GAO, Mali — The radical Islamic fighters showed up at Mohamed Salia’s Quranic school, armed with weapons and demanding to address his students.
The leader, named Hamadi, entered one of the classrooms, took a piece of chalk and scrawled his message on the blackboard.
“How to wage holy war,” he wrote in Arabic. “How to terrorize the enemy in combat,” the lesson plan continued.
Then his mobile phone rang, and he stepped away to answer. Salia urged his students to pose some questions of their own when he returned: Where had he come from and what did he want with a bunch of young people?
Hamadi told the students that people didn’t ask questions like that where he was from. Islam knows no nationality, he replied and then left — and did not return before the French-led military operation ousted him and his fighters from power last month.
“I told my students to be careful: that these men may be well-versed in the Quran but their Islamic point of view is not the same as ours,” the teacher recalled.
Nearly a month after the al-Qaida-linked militants were driven out of Gao and into the surrounding villages, students are now returning to the city’s Quranic schools.
Many classrooms, though, are still half full, as tens of thousands of people fled the fighting and strict Islamic rule of the extremists.
However, other pupils left Gao not with their families but with the Islamic fighters when they retreated, say human rights activists and local officials.
The experience of the Gao schools illustrates how the extremists used madrassas in northern Mali to indoctrinate young people and to recruit child soldiers.
The Islamic radicals attacked Gao several times this week, their second assault on the strategic city since they retreated in the face of French and Malian military, and their young recruits appear to be part of the strategy of MUJAO, or Movement for Oneness and Jihad in West Africa.
“MUJAO took many of the students from the Quranic schools because they speak Arabic and are easier to convert and manipulate,” Gao Mayor Sadou Diallo said. “Between 200 and 300 children have disappeared with the jihadists.”
“The schools were all complicit. They didn’t have a choice — if you didn’t collaborate with MUJAO you died,” Diallo said.
An untold number of children are believed to have been killed in the January fighting in central Mali, he said, and when jihadist strongholds were bombed in Gao during the military intervention last month.
Dozens of child soldiers were believed to be living in a government customs building that was later bombed during the military offensive, residents say. The Islamic fighters took away their wounded before it could be determined how many casualties there were at the site.
The rubble of the building is littered with tiny children’s shoes, and notebooks and pieces of wood on which the children copied Quranic verses. The children’s writing in pen on notebook paper depicts verses seeking protection from evil.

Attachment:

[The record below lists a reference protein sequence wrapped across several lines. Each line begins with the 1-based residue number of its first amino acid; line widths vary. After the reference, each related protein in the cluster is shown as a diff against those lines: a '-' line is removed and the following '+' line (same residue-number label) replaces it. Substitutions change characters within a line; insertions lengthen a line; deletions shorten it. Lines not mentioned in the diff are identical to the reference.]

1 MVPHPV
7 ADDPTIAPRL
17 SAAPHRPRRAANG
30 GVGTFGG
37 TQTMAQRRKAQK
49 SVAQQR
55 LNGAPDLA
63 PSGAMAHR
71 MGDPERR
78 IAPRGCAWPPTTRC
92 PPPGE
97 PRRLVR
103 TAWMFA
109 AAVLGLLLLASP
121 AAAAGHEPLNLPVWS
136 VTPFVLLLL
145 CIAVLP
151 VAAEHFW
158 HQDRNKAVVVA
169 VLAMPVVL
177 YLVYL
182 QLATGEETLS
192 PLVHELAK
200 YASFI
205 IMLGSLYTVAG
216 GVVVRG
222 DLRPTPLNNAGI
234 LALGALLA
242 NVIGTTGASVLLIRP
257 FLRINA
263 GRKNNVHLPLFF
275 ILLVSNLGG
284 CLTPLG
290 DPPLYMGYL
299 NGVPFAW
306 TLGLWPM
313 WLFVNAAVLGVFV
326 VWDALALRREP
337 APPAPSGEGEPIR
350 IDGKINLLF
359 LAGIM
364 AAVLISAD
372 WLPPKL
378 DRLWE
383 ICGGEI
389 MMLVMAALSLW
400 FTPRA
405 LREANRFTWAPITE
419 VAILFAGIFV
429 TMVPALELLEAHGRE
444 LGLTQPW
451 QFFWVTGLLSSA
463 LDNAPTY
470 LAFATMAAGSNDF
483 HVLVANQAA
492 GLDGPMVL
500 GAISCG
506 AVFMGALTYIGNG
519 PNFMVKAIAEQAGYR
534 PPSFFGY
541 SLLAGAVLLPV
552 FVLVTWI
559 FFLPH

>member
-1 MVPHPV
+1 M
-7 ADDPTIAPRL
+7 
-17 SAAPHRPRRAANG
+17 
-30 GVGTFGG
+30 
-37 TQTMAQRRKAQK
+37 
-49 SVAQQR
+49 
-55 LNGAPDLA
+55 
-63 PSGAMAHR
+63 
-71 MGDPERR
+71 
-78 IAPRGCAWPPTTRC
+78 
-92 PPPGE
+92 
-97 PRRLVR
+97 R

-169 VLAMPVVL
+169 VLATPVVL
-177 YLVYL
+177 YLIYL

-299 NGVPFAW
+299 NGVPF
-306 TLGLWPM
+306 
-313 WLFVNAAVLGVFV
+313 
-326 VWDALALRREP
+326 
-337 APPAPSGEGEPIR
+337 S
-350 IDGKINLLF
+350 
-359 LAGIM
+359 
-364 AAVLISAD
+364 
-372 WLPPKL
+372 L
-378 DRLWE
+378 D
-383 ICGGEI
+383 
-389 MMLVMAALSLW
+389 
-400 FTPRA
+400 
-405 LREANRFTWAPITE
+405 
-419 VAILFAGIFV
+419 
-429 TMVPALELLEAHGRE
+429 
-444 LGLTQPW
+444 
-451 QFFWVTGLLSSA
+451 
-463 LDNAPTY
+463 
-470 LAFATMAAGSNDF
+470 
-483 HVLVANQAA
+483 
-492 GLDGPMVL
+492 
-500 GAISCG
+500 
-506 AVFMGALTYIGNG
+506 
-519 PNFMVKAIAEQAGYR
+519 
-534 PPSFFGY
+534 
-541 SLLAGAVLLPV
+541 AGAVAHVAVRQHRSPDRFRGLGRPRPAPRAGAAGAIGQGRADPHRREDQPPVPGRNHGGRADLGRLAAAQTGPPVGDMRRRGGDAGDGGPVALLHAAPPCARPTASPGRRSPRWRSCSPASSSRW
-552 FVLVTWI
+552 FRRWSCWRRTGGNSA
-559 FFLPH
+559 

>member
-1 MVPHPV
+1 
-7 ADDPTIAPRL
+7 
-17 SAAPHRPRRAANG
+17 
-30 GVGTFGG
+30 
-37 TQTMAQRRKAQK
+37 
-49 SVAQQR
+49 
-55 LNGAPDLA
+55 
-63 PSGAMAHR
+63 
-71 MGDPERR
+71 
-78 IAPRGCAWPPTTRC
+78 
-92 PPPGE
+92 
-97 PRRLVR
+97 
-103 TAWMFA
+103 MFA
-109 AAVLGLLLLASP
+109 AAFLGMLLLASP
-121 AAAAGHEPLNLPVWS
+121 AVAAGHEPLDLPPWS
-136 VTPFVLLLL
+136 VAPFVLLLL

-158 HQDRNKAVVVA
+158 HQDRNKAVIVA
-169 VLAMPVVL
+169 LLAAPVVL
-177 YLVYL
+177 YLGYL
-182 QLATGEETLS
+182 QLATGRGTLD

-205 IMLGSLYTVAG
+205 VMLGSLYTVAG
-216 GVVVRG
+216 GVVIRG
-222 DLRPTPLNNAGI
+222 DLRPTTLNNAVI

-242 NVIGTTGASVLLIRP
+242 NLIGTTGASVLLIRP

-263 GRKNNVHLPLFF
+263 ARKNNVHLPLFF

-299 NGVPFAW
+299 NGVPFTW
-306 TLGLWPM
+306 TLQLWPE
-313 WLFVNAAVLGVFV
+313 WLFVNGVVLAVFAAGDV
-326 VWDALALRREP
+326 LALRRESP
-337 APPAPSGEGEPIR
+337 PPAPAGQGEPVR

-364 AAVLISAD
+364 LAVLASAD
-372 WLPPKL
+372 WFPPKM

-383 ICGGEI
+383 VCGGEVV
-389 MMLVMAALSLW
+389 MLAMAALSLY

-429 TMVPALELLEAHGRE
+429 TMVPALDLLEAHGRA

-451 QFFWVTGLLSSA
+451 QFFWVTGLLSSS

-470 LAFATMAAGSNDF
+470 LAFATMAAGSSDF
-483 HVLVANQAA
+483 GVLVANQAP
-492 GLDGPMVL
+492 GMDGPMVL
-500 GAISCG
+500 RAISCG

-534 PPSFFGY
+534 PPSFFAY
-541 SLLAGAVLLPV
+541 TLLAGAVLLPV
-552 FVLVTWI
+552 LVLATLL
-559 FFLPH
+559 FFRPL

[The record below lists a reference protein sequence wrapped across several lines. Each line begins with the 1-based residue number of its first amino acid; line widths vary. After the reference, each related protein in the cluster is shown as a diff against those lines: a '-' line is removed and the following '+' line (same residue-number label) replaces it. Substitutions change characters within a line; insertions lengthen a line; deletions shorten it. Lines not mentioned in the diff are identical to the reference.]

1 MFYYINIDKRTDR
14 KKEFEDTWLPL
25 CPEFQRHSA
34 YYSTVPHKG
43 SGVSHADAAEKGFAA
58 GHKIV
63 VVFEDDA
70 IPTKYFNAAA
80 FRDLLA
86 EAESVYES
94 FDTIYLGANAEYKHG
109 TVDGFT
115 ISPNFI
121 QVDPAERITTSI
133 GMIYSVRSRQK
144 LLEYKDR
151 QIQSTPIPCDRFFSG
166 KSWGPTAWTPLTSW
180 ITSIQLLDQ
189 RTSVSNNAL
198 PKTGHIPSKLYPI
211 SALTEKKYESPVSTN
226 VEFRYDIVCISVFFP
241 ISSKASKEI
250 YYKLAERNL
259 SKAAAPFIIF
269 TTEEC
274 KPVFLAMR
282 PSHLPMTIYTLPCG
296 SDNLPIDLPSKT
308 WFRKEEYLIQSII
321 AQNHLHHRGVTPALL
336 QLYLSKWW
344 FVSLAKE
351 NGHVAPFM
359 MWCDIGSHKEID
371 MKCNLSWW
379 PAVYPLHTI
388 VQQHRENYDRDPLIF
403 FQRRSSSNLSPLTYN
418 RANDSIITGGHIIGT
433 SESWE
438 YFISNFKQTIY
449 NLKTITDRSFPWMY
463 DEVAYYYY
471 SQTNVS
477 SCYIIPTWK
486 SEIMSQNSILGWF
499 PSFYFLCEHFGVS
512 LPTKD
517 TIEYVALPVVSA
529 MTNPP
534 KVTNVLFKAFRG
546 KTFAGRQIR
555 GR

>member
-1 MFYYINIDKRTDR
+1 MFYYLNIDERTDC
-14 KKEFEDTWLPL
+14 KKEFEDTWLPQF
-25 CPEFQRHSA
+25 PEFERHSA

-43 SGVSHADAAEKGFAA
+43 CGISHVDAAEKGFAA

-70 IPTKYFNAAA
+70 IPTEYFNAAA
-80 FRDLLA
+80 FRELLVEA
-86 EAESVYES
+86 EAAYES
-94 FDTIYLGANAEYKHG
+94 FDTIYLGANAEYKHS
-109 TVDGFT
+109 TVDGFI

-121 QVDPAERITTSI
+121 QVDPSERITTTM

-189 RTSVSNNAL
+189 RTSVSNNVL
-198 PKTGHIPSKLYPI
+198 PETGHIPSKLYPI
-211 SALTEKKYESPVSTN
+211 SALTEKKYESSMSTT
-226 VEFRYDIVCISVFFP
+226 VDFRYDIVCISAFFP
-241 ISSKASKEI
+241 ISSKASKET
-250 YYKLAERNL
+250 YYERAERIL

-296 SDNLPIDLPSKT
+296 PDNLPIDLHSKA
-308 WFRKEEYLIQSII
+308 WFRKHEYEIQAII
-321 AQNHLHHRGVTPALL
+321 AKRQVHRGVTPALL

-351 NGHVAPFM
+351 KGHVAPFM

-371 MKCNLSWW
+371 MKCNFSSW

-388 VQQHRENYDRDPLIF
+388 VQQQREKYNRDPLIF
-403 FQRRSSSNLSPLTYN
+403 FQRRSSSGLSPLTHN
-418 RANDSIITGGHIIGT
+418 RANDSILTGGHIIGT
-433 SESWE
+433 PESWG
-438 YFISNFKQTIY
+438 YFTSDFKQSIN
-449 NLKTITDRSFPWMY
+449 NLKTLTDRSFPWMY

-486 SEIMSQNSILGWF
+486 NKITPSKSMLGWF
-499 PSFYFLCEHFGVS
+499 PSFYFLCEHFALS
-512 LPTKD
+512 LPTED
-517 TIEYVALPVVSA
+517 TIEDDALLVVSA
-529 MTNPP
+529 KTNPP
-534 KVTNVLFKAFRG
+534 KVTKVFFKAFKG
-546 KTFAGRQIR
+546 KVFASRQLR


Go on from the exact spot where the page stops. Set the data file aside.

Imams and directors of the Quranic schools in Gao say it was here that the youths were radicalized, while the existing schools continued their regular curriculum.
Students who were plucked from classrooms in Gao and the surrounding communities came to the customs building to study and prepare for war.
At the Adadatou Alislamiatou madrassa in Gao, pupils are now back in class after the disruptions caused by the fighting and a Feb. 10 attack when the militants re-invaded the city in a show of force before being forced back into the bush by French and Malian forces.
As the afternoon sun bakes the ground outside the classroom hut, 10-year-old Abdoulaye Ousmane leads his classmates in reciting Quranic verses while their teacher attends prayers at the nearby mosque.
Sporting a soccer jersey and flip-flops, Abdoulaye sings out the words as he traces the Arabic script in chalk with his pointer, and an exuberant group of nearly 50 other children loudly sing back to him loudly.
They sit cross-legged on mats on the sand floor of the thatched hut — the girls on one side all wearing headscarves with some carrying Hannah Montana backpacks, too.
As these students return to school after the MUAO occupation, their teachers say many have been traumatized by the gunfire and fighting. Religious instructors are also confronted with how best to guide their students who have been exposed to the extremist ideology of al-Qaida-linked militants.
During the reign of the MUJAO, the Islamic fighters amputated hands of suspected thieves in public squares. Billboards displayed around town ordered women to cover themselves in public.
The Islamic militants capitalized on the city’s poverty, offering sign-on bonuses and monthly salaries to those who joined their cause, imams said.
Abdourhamane Maiga, assistant director of the Adadatou Alislamiatou madrassa, recalls one student who dropped out of school after being asked to repeat a grade.
The next time Maiga saw the pupil, he was wielding a firearm with the Islamic fighters at their police headquarters downtown.
“They didn’t come here to practice Islam,” he says of the extremists. “The prophet never would have accepted a child of 10 years old waging jihad and taking up arms.”